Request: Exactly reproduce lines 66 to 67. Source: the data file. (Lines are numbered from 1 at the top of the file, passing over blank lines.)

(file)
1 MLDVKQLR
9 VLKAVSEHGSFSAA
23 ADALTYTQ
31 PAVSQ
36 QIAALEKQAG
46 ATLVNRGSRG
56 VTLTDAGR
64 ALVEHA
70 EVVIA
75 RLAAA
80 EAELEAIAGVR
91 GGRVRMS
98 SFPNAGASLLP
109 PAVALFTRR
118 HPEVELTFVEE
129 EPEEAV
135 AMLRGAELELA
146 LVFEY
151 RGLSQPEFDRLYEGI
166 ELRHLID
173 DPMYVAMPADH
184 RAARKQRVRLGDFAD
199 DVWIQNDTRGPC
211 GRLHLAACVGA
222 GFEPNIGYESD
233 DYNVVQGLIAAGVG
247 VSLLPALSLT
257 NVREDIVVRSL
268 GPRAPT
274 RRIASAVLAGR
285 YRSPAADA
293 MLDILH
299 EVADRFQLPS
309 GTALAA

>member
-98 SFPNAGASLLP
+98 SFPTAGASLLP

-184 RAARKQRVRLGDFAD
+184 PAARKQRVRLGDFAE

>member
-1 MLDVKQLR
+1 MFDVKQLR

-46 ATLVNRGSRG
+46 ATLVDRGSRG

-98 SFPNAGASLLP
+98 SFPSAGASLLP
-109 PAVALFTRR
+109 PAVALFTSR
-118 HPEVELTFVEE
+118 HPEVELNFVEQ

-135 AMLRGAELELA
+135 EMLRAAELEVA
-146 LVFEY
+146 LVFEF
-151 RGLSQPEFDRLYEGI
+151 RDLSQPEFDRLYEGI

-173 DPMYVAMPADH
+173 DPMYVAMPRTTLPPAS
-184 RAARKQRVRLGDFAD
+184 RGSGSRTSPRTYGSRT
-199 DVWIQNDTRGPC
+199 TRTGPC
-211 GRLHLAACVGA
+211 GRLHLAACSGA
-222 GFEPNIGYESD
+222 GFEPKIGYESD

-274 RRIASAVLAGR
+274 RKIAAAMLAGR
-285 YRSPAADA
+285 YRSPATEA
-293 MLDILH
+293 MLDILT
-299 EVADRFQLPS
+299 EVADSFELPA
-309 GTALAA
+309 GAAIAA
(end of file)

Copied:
+222 GFEPKIGYESD

-274 RRIASAVLAGR